Repatriation. At the beginning of our posting, the idea of repatriation was blissful. Returning to the familiar. The lifestyle, career, home, people. The pull was tangible. Now the thought of returning home is anxiety inducing as we prepare to leave our new home and the lifestyle that is our normal. We have friends, work, routines and experiencing a new culture has altered our world view.
Recently I wrote a post “I am now a Triangle” outlining how I feel like I feel like a misfit in my native culture and in my adopted country. This got me to thinking about how we will make a smooth and successful return? Basically, I don’t believe we do. I think we will once more ride the rollercoaster of change and work things out as we go. Reflecting upon our initial move to Indonesia, similar feelings were brought to the fore and we managed.
“Think of shapes: Imagine you are a circle, living in Circle Country. Then you move to Square Society. You will never become a Square, but that culture starts to embed itself in you. When the time comes to return to your Circle Country (home), you have become a Triangle (http://naomihattaway.com/2013/09/i-am-a-triangle-and-other-thoughts-on-repatriation/).”
Here are my thoughts/strategies for our successful return:
Be kind to yourself. Allow time to settle and adjust to this life change. Work through emotions and the grieving process just as you did when you transitioned to the expat lifestyle. Schedule protected time to nurture yourself – join a yoga class, walk the dog, coffee with an old friend, find a hobby that fills your bucket.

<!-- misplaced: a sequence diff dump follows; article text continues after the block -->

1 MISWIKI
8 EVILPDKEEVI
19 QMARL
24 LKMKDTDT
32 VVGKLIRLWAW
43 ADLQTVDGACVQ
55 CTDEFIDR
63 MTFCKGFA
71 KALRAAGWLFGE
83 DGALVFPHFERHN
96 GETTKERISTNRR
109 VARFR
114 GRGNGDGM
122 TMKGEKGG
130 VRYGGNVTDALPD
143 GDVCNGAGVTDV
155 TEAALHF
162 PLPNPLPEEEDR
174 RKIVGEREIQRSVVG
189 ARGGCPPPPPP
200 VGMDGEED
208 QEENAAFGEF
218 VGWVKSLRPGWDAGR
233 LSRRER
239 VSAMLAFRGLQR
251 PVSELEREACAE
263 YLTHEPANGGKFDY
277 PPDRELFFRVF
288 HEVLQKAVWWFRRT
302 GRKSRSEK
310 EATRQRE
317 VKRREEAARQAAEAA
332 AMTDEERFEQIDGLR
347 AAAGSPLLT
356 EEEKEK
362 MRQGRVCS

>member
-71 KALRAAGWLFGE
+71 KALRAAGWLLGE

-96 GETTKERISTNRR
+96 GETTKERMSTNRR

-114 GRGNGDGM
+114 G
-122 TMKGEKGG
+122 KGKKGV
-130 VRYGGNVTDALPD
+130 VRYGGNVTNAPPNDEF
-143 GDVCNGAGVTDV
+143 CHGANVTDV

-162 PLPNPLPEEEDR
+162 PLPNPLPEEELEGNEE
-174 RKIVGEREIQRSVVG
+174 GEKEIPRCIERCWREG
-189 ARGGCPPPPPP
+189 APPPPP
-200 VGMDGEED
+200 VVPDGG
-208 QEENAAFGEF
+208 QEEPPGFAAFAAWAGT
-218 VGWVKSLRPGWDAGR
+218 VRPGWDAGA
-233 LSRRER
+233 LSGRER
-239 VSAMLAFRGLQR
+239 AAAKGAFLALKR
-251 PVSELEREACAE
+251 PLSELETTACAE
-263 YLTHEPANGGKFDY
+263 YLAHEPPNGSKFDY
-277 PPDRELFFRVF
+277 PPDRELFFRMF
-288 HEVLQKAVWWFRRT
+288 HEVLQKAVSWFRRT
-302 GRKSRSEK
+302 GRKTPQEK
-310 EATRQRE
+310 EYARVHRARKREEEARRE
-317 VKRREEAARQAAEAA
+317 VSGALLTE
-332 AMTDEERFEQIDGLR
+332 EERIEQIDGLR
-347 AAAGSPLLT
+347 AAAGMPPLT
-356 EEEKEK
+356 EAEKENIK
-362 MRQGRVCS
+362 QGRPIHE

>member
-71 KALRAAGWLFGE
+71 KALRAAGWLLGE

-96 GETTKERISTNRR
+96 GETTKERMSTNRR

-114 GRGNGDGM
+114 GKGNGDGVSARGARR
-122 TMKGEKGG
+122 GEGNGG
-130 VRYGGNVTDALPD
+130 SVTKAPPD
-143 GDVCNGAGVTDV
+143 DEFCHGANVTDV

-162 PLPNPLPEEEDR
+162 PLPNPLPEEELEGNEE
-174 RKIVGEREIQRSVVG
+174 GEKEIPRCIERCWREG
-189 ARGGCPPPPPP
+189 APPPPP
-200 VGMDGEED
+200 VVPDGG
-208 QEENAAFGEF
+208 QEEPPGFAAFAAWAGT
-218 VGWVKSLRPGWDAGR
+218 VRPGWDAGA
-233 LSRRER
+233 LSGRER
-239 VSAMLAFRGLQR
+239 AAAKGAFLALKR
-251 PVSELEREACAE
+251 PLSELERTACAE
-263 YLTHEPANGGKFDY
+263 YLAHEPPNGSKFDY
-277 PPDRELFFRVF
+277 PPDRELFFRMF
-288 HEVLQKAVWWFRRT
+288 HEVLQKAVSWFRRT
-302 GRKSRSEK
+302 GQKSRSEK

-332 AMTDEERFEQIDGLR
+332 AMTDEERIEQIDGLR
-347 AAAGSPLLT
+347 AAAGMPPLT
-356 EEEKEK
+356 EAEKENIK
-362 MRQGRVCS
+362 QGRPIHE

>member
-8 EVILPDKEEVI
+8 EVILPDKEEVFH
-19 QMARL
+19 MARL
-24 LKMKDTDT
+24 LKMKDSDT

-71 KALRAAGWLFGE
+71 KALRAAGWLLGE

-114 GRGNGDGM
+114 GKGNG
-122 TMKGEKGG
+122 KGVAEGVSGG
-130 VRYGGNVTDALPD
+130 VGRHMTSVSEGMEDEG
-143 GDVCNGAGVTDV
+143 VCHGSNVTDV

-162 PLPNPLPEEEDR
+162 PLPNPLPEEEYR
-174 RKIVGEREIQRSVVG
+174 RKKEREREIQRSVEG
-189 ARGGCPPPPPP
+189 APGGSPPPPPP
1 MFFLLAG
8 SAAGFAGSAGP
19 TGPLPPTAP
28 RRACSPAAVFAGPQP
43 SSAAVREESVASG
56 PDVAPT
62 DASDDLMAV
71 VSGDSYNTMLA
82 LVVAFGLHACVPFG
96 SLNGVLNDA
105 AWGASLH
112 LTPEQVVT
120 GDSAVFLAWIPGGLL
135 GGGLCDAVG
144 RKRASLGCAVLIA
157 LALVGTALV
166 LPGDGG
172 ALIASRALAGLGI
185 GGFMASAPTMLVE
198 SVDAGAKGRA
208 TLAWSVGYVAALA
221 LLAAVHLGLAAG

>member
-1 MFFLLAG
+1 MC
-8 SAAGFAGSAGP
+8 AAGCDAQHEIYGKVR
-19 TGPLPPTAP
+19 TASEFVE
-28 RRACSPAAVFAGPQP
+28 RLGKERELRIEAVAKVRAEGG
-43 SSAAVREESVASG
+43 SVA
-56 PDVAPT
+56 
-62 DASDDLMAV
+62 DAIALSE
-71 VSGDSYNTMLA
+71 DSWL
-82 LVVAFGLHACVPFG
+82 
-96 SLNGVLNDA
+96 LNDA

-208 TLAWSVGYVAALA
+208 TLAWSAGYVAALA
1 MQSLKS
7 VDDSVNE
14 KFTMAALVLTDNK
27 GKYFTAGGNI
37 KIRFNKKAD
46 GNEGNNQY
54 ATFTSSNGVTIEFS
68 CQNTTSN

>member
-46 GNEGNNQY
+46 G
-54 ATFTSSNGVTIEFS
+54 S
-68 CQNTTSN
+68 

Reconnect with expat friends who have returned home. These folk understand the expat bubble as well as the challenges and positives of repatriation. Monthly dinners/catch ups like we used to schedule will be happy distractions and good for mental health.
Say yes. Accept invitations to coffee and other social functions just as you did when you landed in your new country. Eventually you will make new friends who are a good fit and are a good support. You won’t connect with every person and that’s okay.
Reconnect with old friends. Authentic friends will be interested in your expat experiences as well as your intentions now that you’ve returned. Be aware that you may need to evaluate these friendships and let some fall by the wayside and that too is okay.
Seek support. If things are not going well, seek professional support. Asking for help is sign of strength and may assist to develop a plan of action as well as developing coping strategies for this challenging period of transition.
Plan holidays. Having a mini break or holiday to look forward to in the first few months back home may help to recharge and provide time to reflect upon how well you are managing and coping with this major life event. Taking time out may assist in recognising and celebrating achievements and milestones since your return as well as leading to a new and positive perspective on life.